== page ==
Both images consequently ended with areas of deep shadow, completely black in some instances, even with low in-camera contrast, but which I was able to get really good detail back into when developing the RAW file. With the kitchen image, it is actually a blend of two exposures, one for the outside scene and one for the deep shadow areas – from memory there were over 3 stops of difference between them. If you really needed a shot like that to work, you’d use fill flash or some other technique to get a better original, but these were deliberately shot badly to find the limits of the camera. In the garden shot, you can see that the grey lamp post at the top is tonally almost the same between the two shots, I’ve only lifted shadow, not just lightened the image.
To JPEG or to RAW?
So the hardware is sorted, the software is the element I’m still at odds with. I’m pretty sure that I’ll never come to a truly satisfactory conclusion and will never find a one size fits all solution. I have my preferred way of working – I like to take pictures with the images manipulated in camera as little as possible, preferring to do my own post processing to taste later. Consequently, I like to take RAW images and develop these in software, supplemented by the best possible quality of JPEG I can get out of the camera. To achieve this, I lower all the processing parameters and the images I get off the camera tend to be rather flat and dull. But this tends to preserve as much detail as possible and gives me a good basis to work with.
There’s a good argument that if I’m taking a RAW image anyway, I don’t need the additional JPEG, as one is always embedded with the RAW file. But having fallen foul of software no longer supporting early RAW files and preferring to use old image retouching software that doesn’t support RAW files, for me, taking both formats covers my options a little better and I feel happier knowing that I have both versions for the future. I have tried extracting the JPEG from the RAW file, as taken, but this sometimes gives variable results.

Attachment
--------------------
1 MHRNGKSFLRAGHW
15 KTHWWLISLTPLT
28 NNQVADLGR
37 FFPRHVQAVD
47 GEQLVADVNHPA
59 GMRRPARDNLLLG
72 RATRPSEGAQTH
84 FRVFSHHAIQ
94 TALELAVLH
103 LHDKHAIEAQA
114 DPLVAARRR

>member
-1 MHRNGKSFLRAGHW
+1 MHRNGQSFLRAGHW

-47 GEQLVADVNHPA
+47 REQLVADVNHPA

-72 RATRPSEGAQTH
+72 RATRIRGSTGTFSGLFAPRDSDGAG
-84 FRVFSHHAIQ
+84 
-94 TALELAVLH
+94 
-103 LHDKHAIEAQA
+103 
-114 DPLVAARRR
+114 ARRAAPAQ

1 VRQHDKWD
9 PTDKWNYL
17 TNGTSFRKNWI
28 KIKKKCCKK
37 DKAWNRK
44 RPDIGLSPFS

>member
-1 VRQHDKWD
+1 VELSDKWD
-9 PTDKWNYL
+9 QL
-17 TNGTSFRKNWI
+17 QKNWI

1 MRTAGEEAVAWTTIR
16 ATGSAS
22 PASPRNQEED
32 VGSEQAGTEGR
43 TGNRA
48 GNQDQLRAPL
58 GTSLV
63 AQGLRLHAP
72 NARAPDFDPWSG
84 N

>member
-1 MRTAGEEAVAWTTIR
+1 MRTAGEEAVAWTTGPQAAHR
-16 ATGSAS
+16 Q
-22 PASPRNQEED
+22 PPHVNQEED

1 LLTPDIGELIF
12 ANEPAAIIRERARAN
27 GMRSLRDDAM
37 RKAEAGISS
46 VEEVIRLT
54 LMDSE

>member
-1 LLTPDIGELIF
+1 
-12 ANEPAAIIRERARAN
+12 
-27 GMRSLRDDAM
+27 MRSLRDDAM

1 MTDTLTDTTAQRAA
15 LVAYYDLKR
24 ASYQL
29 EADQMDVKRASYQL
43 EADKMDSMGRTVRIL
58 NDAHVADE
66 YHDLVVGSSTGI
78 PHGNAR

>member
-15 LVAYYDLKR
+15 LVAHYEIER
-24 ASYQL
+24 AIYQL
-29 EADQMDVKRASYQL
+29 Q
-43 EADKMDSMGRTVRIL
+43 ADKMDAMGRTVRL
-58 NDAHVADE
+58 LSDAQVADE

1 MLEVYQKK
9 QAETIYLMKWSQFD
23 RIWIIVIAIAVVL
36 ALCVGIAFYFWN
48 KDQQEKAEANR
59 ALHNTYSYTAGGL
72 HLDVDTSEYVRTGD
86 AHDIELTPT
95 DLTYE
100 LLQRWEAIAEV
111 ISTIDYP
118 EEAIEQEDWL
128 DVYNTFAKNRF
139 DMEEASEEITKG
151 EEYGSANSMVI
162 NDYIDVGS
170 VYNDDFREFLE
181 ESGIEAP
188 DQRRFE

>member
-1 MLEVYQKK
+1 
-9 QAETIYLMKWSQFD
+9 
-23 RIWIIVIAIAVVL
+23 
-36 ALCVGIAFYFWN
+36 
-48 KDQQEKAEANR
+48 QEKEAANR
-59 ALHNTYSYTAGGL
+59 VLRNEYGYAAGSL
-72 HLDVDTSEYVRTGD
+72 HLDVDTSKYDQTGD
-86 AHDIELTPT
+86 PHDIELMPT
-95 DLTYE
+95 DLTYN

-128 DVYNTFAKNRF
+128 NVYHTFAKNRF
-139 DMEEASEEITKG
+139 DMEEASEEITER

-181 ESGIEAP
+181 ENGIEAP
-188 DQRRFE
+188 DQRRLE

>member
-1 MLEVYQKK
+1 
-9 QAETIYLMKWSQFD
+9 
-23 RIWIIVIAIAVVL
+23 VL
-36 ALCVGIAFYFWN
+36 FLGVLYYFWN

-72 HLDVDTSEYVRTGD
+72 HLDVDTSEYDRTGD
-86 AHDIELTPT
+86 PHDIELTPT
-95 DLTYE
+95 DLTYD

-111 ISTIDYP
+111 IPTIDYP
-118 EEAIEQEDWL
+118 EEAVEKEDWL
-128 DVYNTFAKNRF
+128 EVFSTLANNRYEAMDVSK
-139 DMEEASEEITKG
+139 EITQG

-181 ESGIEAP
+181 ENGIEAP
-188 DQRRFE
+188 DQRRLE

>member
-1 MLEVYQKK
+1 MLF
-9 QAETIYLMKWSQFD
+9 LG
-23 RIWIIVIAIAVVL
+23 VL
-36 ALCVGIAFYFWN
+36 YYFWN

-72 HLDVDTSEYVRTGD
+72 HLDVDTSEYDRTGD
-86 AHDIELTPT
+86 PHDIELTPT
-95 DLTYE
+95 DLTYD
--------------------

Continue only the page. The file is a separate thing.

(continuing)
It is my practice that if the JPEG is good out of camera, I’ll work with that, but if it needs something more, I’ll be happy to develop the RAW version. Of all the images I publish here, I think they’re probably about half and half from each format. Generally speaking, landscapes need to be worked from RAW, macros and close ups are often fine from the JPEG. There have been a couple of images recently where no matter what I tried, I couldn’t get a better image from the RAW than the camera had managed with the JPEG, so why fix it if it ain’t broke. The bumble bee in the yellow tulip above is one such example.
RAW development software:
It’s the developing RAW files that is the core of my issue – I have several programs to do this and not one satisfies my needs. Cameras that can take RAW files do provide you with software, which is, as you’d image, perfectly set up to get the best from their own equipment. But they can also be limiting in terms of features and are often very specific to one model of camera. As this development software can be heavy on computer resources, having several open together might not be practical either.
What frustrates me is that if I were to develop the same image in three pieces of software, in addition to my usual JPEG workflow, I could end up with 4 different versions – each of which has good and bad bits. One application is very good with sky colour, another has better colour tweaking options, one leaves skies noisy but is good with grass texture, another is good with shadow detail etc. etc. Couple this with the fact that the resulting image sizes will differ slightly and corrected lens issues and perspective manipulation will result in slightly different shapes, I can’t just layer the resulting image files and blend the best from each, more’s the pity.
I do love working with RAW images and the option to get the resulting image better than the camera could manage at the time – it’s very satisfying to get a workable image from a file that initially looked totally lost, as the river scene above, which had a blown sky, flat green foliage (it was the end of August and the subtlety of trees just starting to turn was lost) and deep detail-less shadows. As I like to take landscapes and scenics, these often need more help than the camera can manage, due to the wide dynamic range you’re likely to encounter, from white fluffy clouds to deep shadow under trees.
So the only way forward is to start with my preferred program and if I don’t get the results I want, try it in another and see if I like that better. You only need to look at my work bench and see that I regularly use about 20 different pliers – clearly one pair isn’t suitable for everything, so software is just the same – as always, the best practice must be ‘the best tool for the job’.
With some of the lovely weather we’ve had recently, I’ve been out in the garden and a little further afield and these are some of the photographs I’ve taken. They’re a mix of Canon DSLR photos (file name will show a ‘d’ suffix) and also from my more compact Nikon P7000 (‘n’ suffix). Some were processed from the JPEGs and some from the RAW file. As an experiment, I’ve taken some of the closer shots using close up filters in front of the lens (on both cameras) – I usually use extension tubes between the camera body and lens.
If you’re interested in how shots were taken, I usually leave the EXIF image in gallery images, so you should be able to access it with a browser plug-in.